[I asked Brian to comment briefly about each event in the fall series.]

Friday, September 16: “High Dive into the Deep End” with Eric Fratzke (guitar), Nathan Hanson (saxophones), Brian Roessler (bass), Peter Hennig (drums), and Peter Leggett (drums).

BR: It’s a remarkable group of musicians. Fratzke is an underappreciated treasure. The way Pete Hennig and Peter Leggett play together is spectacular and magical. The whole group functions in a great way. We’re excited about having that as the first piece of the puzzle.

Friday, October 7: Nathan Hanson (saxophones) and Peter Hennig (drums)

BR: They’re going to improvise, possibly with a third person. More about that later.

Friday, October 21: Todd Harper’s Full Moon Rabbit

BR: "Full Moon Rabbit" is Todd’s name for his crazy ensemble. Todd is a pianist and composer who lately has taken to singing and playing the ukulele and tin whistle. He has no sense of musical boundaries. What are you likely to hear? A glorious mess. Todd’s music, to my mind, comes out of the Sun Ra tradition. Jubilant, funny, beautiful, messy, and real.

Thursday, November 3: “International Waters” with Das Kapital

BR: This is a trio from Europe. We share a booking agent there. German saxophonist Daniel Erdman, Danish guitarist Hasse Poulsen, and French drummer Edward Perraud. They just released their second recording of music by Hans Eisler, a 20th-century German composer who wrote the East German National Anthem and worked in the US as a film composer until he was hounded out of the country by the FBI. He wrote gorgeous songs, also astringent classical music. If I didn’t tell you it was Eisler, you’d think they were playing Ornette Coleman tunes.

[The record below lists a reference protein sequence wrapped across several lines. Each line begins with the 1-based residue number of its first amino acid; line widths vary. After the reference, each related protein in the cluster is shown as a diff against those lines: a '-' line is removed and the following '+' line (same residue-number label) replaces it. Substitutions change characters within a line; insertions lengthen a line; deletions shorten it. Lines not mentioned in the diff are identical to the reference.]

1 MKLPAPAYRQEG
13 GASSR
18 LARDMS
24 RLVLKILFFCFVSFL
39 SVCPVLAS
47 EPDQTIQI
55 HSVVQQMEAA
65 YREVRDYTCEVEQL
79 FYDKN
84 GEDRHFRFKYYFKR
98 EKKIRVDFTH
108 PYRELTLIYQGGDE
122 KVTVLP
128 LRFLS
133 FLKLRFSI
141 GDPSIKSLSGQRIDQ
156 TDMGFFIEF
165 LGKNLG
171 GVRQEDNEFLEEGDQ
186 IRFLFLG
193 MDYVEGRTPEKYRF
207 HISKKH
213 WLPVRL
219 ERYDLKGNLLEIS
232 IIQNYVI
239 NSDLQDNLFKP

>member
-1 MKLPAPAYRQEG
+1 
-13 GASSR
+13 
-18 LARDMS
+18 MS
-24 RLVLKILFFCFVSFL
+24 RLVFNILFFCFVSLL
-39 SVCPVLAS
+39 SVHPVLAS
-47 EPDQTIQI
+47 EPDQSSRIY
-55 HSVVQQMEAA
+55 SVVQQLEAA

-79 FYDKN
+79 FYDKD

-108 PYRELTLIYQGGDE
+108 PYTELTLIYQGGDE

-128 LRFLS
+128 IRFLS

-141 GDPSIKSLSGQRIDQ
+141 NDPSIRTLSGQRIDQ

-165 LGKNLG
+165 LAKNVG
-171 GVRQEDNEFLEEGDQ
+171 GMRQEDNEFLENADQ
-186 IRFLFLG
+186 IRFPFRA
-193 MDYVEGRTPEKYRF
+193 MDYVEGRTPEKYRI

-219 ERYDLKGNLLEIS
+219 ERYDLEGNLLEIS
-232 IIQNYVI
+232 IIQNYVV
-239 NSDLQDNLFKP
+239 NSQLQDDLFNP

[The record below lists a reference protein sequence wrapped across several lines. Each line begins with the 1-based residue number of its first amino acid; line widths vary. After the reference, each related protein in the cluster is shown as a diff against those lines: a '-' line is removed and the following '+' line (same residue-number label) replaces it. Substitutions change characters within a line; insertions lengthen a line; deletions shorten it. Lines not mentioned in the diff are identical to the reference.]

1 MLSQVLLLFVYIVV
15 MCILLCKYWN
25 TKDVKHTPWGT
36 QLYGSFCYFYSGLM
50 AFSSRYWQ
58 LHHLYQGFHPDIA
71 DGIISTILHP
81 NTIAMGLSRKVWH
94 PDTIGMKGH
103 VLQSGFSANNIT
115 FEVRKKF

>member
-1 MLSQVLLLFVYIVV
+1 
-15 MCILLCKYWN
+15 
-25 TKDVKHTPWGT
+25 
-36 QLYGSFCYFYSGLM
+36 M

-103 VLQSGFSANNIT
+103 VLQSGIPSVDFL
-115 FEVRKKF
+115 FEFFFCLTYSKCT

Friday, November 18: Pat O’Keefe (clarinet, bass clarinet), Nathan Hanson, Brian Roessler

BR: Nathan and I are great fans of Pat O’Keefe. We want to play with him, and we want people to hear him.

Friday, December 2: Pat Moriarty (saxophone) and Ellen Lease (piano), Nathan Hanson and Brian Roessler: Two duos and a quartet

BR: I’ve never gotten to play with Pat or Ellen, and I’m really looking forward to it. They don’t play out very much.

Friday, December 16: Brad Bellows/Donald Washington Quartet: Brad Bellows (trombone), Donald Washington (saxophone), Brian Roessler, Pete Hennig

BR: Donald is an underrepresented gold mine of music in our community. He brings such depth and beauty to what he does. He’s great to play with, great to listen to. The last time the four of us played, it went really well.

These are all serious artists who play music worth listening to. This is what we’re trying to do—what this series is about.

Community Pool: Deep End was selected as a recipient of St. Paul's Cultural STAR program. Concerts begin around 8 p.m. and end around 11 p.m. The Black Dog features a casual menu, coffee, wine and beer. Shows are all ages, no cover.